Bald Eagle

Bald Eagle by Lisa Densmore

Location: Saranac River, New York and Bighorn River, Montana

Two summers ago, while paddling a canoe down the Saranac River in the Adirondack Park, I glided under a Bald Eagle (Haliaeetus leucocephalus) in a tall oak tree by the riverbank. I was so excited! I grabbed my camera and began snapping pictures. It was my first chance to photograph this iconic symbol of the United States. A Bald Eagle was a rare sighting in the Adirondacks when I was a kid in the 1960’s, and though population levels are increasing, it is still a treat to see one there.

My partner, a Montanan, in the back of the canoe was less enthusiastic. He had just hooked a five-pound bass, and I was shirking my paddling duties in favor of what he termed a flying rat. In his home state, Bald Eagles were common scavengers. Now that I live in Montana too, I understand his side of the story. Bald Eagles are more common here, though they are more apt to eat a rodent than to act like one. In fact, these bold-looking symbols of freedom are really regal scavengers. They commonly survey riverbanks and open fields for their next meal, which might be fresh fish or a field mouse they’ve nabbed in their impressive talons, but they’re just as likely to fend off the Ravens from a road-kill carcass. If I were a Raven, I wouldn’t mess with a Bald Eagle. Its hooked yellow beak is specially designed for ripping into flesh.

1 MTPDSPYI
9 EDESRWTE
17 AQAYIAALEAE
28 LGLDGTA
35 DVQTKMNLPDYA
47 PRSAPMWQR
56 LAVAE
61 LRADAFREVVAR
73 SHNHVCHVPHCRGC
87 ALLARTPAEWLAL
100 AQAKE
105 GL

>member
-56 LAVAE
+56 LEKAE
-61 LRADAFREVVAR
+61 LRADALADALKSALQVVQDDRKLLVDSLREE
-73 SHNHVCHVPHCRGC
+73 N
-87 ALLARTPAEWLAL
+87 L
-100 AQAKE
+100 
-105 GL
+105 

Bald Eagle adult and nestlings © John Hunter/VIREO

Last week, while fly-fishing on the Bighorn River, I spied two Bald Eagles in a cottonwood tree. The pair was content to watch me cast a line for over two hours. Fishless, I eventually hiked back to my car, but I wondered whether they would have swooped down for a closer look if I had pulled a feisty trout from the chilly water.

Lisa Densmore

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2 Responses to “Bald Eagle”

  1. Reminds me of my first sighting of these symbolic birds. It was winter at Pahranagat National Wildlife Rufuge, NV. My son an I went on an over night trip hoping to see some. My son said he spotted one in a tree down by the lake as we were driving by on the highway to the refuge. We entered the refuge, readied our binocular and began the slow drive along the gravel road to the end of the lake where he said he had spotted one. Our excitment peaked whenwe rounded the bend and perched in the tree was our first bald eagle!

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